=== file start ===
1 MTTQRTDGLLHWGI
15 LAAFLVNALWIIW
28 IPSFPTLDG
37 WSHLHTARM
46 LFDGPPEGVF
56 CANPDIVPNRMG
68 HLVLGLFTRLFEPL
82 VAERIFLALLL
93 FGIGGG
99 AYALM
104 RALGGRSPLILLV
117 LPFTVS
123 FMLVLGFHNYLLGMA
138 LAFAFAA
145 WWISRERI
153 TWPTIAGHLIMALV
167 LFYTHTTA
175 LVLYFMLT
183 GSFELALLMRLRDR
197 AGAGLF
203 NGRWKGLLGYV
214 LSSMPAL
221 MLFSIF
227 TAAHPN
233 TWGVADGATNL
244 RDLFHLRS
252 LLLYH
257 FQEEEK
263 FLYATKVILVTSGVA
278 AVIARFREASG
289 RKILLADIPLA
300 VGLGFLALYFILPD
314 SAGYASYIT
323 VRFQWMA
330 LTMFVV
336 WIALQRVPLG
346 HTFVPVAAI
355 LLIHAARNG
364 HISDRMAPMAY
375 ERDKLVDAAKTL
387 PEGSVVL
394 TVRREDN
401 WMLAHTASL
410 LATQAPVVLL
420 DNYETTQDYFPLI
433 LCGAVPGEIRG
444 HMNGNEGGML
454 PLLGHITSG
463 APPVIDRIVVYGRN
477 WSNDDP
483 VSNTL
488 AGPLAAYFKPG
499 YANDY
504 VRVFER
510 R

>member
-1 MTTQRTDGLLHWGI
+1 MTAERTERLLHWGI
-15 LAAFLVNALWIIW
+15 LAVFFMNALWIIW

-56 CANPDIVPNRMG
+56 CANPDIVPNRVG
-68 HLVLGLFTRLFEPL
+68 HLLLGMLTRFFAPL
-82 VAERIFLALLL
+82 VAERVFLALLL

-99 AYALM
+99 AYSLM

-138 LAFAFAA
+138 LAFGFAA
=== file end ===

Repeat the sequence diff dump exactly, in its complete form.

1 MTTQRTDGLLHWGI
15 LAAFLVNALWIIW
28 IPSFPTLDG
37 WSHLHTARM
46 LFDGPPEGVF
56 CANPDIVPNRMG
68 HLVLGLFTRLFEPL
82 VAERIFLALLL
93 FGIGGG
99 AYALM
104 RALGGRSPLILLV
117 LPFTVS
123 FMLVLGFHNYLLGMA
138 LAFAFAA
145 WWISRERI
153 TWPTIAGHLIMALV
167 LFYTHTTA
175 LVLYFMLT
183 GSFELALLMRLRDR
197 AGAGLF
203 NGRWKGLLGYV
214 LSSMPAL
221 MLFSIF
227 TAAHPN
233 TWGVADGATNL
244 RDLFHLRS
252 LLLYH
257 FQEEEK
263 FLYATKVILVTSGVA
278 AVIARFREASG
289 RKILLADIPLA
300 VGLGFLALYFILPD
314 SAGYASYIT
323 VRFQWMA
330 LTMFVV
336 WIALQRVPLG
346 HTFVPVAAI
355 LLIHAARNG
364 HISDRMAPMAY
375 ERDKLVDAAKTL
387 PEGSVVL
394 TVRREDN
401 WMLAHTASL
410 LATQAPVVLL
420 DNYETTQDYFPLI
433 LCGAVPGEIRG
444 HMNGNEGGML
454 PLLGHITSG
463 APPVIDRIVVYGRN
477 WSNDDP
483 VSNTL
488 AGPLAAYFKPG
499 YANDY
504 VRVFER
510 R

>member
-1 MTTQRTDGLLHWGI
+1 MTAERTERLLHWGI
-15 LAAFLVNALWIIW
+15 LAVFFMNALWIIW

-56 CANPDIVPNRMG
+56 CANPDIVPNRVG
-68 HLVLGLFTRLFEPL
+68 HLLLGMLTRFFAPL
-82 VAERIFLALLL
+82 VAERVFLALLL

-99 AYALM
+99 AYSLM

-138 LAFAFAA
+138 LAFGFAA